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Special agent turned author solved "victimless crimes"

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BY JESSECA WHALEN
Posing proudly before a snow-studded Alaskan mountain, Lucinda Schroeder lifts the head of a mountain goat, its normally pristine coat tinted pink with a smattering of blood. But in this case, a picture doesn’t tell a thousand words, and her pose is just that – a pose.
The backstory is far more complex. After spending 30 years as the first female undercover investigator out of 230 special agents in the U.S. Fish and Wildlife Service, Schroeder is an expert at slipping into the guise of poacher. Now retired, Schroeder has accumulated photographs of her on illegal hunts from hundreds of cases. Looking at them, one would think she was a conscienceless killer who could not careless about wildlife and the laws in place to protect them. That was exactly what she wanted people to believe.
“Because I’m a military brat, I grew up changing, adapting to new roles,” Schroeder says. “So feeling uncomfortable in those situations wasn’t a big deal.”
The situation she is best known for is the Alaska mountain goat case. One of her most memorable cases, it is the subject of “A Hunt for Justice: The True Story of a Woman Undercover Wildlife Agent,” the book that allowed her to qualify for OWAA membership in 2005. Schroeder says that she joined OWAA because it was the only national outdoor writers association and because “it has a great reputation, so belonging to that organization is pretty important.”
A harrowing tale of mystery, greed and the dangerous magnitude of illegal poaching operations in the remote Brooks Mountain Range, “A Hunt for Justice” offers a surprising peek into the life of an undercover wildlife investigator.
“Game wardens face unique challenges,” Schroeder says. “Almost everyone they walk up to has a gun, usually out in the middle of nowhere. I wanted people to know how hard it is to make a wildlife case. I have hundreds of letters from people who’ve read my book and had no idea that there’s that much involved in catching poachers.”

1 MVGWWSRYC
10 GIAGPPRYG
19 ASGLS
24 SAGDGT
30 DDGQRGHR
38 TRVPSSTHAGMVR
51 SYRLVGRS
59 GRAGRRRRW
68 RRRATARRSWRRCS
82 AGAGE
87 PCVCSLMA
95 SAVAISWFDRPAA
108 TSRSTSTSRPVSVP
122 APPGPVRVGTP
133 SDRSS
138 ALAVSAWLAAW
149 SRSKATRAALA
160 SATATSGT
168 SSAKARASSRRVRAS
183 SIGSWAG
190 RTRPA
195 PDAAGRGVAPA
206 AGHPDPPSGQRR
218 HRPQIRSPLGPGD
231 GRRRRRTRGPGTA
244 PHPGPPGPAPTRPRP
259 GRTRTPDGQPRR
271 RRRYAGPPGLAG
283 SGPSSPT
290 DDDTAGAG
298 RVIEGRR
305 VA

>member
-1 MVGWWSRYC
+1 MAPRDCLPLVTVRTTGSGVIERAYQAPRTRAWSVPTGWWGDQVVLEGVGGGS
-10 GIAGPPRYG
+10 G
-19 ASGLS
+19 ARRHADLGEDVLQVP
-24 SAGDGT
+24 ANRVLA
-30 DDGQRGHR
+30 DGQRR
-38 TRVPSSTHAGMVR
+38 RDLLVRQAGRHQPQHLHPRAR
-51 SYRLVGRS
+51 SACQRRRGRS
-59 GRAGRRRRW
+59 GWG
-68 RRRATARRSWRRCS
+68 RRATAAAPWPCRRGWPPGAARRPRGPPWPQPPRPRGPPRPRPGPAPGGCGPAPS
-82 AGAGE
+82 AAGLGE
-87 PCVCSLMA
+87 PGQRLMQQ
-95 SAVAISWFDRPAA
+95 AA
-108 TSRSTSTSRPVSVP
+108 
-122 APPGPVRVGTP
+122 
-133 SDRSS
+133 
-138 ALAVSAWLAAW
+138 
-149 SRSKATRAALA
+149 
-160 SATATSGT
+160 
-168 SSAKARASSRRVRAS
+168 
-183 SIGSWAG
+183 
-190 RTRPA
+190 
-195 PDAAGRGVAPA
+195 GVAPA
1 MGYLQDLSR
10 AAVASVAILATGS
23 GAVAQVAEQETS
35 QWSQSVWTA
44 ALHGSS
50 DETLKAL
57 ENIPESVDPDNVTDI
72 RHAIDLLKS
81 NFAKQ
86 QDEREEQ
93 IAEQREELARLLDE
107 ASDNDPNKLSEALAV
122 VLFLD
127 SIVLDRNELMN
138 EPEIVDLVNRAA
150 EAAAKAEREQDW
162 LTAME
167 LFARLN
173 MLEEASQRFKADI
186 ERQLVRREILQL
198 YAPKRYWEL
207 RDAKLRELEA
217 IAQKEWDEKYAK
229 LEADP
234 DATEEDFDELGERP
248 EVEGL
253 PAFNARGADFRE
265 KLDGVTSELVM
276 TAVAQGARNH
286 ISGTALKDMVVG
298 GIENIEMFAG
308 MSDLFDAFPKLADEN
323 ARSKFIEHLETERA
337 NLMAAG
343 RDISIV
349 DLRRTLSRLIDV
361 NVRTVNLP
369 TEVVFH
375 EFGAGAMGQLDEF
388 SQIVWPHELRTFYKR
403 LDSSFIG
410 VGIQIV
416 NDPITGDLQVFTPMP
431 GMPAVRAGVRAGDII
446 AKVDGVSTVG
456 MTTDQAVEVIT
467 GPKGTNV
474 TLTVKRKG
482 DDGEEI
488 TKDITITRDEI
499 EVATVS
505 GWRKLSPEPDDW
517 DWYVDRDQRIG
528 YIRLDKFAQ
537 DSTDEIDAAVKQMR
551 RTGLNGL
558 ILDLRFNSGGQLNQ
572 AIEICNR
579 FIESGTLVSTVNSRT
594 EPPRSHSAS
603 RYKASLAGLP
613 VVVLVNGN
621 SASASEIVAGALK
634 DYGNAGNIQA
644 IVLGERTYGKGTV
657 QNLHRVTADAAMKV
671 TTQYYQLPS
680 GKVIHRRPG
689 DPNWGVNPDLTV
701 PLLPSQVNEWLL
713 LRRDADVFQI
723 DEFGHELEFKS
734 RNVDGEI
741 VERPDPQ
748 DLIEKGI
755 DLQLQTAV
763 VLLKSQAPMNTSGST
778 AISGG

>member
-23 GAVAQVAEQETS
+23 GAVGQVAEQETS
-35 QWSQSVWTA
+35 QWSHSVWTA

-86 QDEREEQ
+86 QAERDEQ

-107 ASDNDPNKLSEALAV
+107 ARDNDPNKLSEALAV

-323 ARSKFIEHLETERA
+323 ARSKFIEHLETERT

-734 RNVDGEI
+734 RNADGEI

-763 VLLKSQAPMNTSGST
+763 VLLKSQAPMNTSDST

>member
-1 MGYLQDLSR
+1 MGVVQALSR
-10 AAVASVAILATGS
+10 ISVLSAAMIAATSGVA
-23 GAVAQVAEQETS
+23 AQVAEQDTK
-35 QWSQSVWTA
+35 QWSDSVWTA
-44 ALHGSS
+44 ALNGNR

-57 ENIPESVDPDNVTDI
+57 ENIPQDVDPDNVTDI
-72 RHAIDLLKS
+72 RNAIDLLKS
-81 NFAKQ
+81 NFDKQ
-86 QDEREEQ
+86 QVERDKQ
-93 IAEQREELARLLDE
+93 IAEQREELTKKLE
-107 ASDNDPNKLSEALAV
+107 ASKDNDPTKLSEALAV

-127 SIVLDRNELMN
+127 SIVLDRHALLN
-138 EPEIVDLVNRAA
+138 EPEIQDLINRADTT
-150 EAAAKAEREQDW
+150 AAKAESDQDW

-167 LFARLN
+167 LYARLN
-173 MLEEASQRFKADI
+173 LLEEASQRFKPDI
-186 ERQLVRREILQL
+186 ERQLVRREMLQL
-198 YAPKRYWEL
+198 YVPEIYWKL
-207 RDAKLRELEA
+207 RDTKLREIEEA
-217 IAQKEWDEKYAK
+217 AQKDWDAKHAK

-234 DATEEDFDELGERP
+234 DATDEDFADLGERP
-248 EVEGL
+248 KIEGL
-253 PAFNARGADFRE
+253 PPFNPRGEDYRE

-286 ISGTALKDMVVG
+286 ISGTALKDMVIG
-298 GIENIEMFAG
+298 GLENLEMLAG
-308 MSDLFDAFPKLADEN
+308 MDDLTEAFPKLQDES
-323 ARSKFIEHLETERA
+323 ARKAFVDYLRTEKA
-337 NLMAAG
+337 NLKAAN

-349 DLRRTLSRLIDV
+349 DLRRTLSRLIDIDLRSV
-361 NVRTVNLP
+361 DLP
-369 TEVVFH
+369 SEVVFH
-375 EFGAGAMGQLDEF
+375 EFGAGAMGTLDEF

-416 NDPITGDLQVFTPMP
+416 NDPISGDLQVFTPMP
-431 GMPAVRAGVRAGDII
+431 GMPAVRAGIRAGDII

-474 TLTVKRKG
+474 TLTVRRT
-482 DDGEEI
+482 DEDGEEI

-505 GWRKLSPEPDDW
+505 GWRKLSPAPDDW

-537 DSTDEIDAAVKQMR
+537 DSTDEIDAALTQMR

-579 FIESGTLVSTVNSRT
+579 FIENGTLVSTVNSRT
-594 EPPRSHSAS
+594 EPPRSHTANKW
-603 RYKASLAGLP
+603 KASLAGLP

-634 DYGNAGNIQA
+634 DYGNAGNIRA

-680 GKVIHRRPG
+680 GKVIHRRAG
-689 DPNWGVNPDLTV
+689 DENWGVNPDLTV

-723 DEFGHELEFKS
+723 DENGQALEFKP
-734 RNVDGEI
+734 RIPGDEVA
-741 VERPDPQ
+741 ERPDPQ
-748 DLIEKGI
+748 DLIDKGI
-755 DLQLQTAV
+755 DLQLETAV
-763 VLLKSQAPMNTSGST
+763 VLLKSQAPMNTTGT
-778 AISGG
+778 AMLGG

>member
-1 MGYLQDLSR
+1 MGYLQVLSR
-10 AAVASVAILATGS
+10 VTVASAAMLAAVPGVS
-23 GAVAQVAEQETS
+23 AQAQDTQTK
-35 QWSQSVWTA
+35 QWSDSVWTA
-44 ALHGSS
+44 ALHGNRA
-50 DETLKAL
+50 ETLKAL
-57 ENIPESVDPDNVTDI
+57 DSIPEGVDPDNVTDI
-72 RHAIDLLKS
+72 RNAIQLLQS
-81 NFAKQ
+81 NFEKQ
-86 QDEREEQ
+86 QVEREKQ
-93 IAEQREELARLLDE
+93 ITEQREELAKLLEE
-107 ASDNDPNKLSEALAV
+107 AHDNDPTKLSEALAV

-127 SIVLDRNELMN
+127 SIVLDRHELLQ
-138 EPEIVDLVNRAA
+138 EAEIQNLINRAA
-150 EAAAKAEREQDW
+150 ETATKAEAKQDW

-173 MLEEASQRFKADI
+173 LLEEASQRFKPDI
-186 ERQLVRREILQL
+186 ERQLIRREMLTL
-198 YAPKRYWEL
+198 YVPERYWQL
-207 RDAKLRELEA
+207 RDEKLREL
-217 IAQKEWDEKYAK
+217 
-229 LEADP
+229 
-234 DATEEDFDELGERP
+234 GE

One of her partners on the Alaska mountain goat case, Tim Eicher, says that Schroeder’s investigative skills paved the way for female agents who followed her.
“Schroeder was the first of the first,” Eicher says. “She did very well … despite her outgoing, sweet demeanor, she was tough as nails.”
Living in the remote wilderness with people who threaten to kill investigating wildlife agents takes a tough-as-nails personality – and an acting ability – that many people don’t have. Schroeder says that when you’re participating in an illegal hunt, it isn’t really about courage. Rather, it’s about trusting in your abilities.
“You have to have the confidence to overcome adverse circumstances. Also, it takes maturity, something I learned young. I was 40 years old when I was 18,” she laughs, the softest hint of a Western twang lacing the notes.
It also helps to believe in what you’re fighting for. After Schroeder graduated from the University of Maryland with a degree in criminology, she decided that she wanted to work for the U.S. Fish and Wildlife Service instead of the FBI. In part, this was because there was even more prejudice against female agents in the FBI (prior to 1971, it was illegal for women to carry firearms in federal service), but also because she wanted to be part of the team that brought poachers to justice.
“I had a kinetic connection with that cause,” she says. “It’s different than catching people who deal drugs. You’re talking about killing species that can never be replaced.”
In addition, Schroeder says the percentage of unsolved homicide cases is far less than the percentage of unsolved wildlife crimes.
Eicher explains that this is because wildlife cases are “victimless crimes.”
“When Harvey the bull elk gets killed, his buddies don’t call 911,” he jokes.
That’s why it’s important for agents to go undercover and get right in the criminals’ inner circle. Otherwise, no one is likely to step forward to testify for the poached animal. Women, Eicher says, are extremely important investigators.
“They can do things men can’t,” he says. “Men to this day underestimate women, especially in law enforcement, making it easy to win their target’s trust. Cindy [Lucinda] was exceptional at this.”
And she never had any moral problem bringing the people she caught to trial. However, not all agents can separate themselves from the task at hand.
“I know people who couldn’t finish the job, and weren’t able to turn in the people they investigated,” Schroeder says. “Being able to do that is a hallmark of this business. If you can’t, then you shouldn’t be in undercover work.”
To protect herself and her family, Schroeder’s address is listed in New Mexico, nowhere near where she actually lives. The fear that someone she turned in will come back to haunt her is there, but she doesn’t dwell on it. She and her husband, a retired wildlife biologist, recently celebrated their daughter’s wedding. Events like this keep distant shadows sequestered. Schroeder rests easy, knowing that when she returns to the Brooks Mountains (and she plans to), no bloody stain will mar the beauty of the creatures she risked her life to protect. “A Hunt for Justice” was published in 2006, and is currently available on www.globepequot.com and www.amazon.com.♦
— Jesseca Whalen was the fall semester intern at OWAA HQs. Born and raised in Idaho, she’s been in Montana for five years while completing a B.A. in journalism and B.S. in marketing.
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